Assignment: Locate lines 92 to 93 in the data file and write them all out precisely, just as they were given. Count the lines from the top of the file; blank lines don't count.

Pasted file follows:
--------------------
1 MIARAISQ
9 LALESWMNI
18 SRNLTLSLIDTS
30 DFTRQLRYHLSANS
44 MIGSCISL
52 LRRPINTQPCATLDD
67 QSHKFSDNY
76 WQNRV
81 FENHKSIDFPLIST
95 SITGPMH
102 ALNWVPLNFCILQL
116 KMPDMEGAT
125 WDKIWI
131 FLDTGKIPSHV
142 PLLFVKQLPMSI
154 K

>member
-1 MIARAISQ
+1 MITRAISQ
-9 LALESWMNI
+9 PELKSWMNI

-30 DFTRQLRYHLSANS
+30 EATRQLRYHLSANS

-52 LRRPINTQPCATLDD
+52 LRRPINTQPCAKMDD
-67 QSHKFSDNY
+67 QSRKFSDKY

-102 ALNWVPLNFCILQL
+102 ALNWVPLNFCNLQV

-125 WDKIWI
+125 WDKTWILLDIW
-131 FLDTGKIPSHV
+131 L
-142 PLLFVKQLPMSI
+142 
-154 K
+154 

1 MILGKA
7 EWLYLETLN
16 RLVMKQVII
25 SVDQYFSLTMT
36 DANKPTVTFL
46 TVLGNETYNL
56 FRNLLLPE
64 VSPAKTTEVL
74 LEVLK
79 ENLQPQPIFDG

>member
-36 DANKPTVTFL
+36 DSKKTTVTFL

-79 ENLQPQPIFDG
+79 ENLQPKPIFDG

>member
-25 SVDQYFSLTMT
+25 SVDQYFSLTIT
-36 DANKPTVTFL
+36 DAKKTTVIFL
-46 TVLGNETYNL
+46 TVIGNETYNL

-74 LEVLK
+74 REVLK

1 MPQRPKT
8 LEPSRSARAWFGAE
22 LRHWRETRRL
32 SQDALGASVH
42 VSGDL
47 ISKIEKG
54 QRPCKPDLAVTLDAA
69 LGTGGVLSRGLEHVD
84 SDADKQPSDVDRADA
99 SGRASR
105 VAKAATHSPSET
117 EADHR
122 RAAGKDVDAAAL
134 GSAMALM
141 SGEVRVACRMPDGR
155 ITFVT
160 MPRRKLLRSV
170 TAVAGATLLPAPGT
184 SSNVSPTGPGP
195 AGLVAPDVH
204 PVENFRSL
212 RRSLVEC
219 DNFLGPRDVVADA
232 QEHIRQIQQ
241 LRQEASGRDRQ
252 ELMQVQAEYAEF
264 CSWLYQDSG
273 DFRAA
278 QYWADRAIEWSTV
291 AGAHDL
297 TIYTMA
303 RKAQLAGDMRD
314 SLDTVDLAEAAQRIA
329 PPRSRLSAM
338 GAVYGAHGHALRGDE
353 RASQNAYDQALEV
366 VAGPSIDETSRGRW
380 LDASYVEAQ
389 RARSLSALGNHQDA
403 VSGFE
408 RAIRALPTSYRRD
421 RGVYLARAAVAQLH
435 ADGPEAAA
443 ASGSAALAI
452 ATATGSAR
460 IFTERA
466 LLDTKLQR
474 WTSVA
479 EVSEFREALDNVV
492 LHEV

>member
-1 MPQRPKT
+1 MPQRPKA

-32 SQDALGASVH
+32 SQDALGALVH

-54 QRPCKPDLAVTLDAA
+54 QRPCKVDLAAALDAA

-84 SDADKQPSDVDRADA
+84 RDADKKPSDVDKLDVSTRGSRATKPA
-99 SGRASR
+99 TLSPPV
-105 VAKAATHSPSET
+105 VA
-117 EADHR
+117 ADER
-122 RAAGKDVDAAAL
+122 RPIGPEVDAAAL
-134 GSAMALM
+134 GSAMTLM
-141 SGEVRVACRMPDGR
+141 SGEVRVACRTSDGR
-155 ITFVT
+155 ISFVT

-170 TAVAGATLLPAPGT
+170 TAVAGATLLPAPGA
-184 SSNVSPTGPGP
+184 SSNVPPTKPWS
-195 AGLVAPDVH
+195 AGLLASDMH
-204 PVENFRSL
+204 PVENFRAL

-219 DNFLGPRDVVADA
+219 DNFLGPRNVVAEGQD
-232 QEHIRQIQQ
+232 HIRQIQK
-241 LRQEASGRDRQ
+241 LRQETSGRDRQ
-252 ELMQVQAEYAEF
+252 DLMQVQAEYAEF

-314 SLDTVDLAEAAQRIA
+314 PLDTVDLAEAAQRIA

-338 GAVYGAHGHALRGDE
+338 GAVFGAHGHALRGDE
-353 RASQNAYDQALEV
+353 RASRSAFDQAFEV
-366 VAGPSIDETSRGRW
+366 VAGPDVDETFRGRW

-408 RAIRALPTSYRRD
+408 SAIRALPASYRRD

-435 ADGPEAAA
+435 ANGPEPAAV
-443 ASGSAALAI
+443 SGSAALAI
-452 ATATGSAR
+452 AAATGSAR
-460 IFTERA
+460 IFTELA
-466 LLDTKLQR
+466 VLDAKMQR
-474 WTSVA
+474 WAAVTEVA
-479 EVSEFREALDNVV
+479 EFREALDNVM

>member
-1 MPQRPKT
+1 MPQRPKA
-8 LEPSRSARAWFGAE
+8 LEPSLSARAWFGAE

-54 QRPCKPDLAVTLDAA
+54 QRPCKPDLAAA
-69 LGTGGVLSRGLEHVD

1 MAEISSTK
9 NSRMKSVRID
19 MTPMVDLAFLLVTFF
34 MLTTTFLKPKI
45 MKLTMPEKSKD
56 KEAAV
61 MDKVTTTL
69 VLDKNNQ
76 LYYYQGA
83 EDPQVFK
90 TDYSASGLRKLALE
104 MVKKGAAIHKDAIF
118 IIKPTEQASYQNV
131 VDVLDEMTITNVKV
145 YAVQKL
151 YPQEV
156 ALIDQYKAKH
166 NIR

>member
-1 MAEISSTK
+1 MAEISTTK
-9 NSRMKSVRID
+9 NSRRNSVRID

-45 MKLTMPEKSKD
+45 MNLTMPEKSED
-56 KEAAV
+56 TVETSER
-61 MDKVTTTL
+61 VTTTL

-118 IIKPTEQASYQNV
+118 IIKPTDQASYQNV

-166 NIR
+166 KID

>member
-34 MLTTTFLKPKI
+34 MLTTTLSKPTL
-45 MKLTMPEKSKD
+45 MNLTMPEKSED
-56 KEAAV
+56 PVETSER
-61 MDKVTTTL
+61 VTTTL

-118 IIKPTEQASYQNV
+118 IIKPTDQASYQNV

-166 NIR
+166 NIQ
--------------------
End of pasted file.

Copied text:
297 TIYTMA
303 RKAQLAGDMRD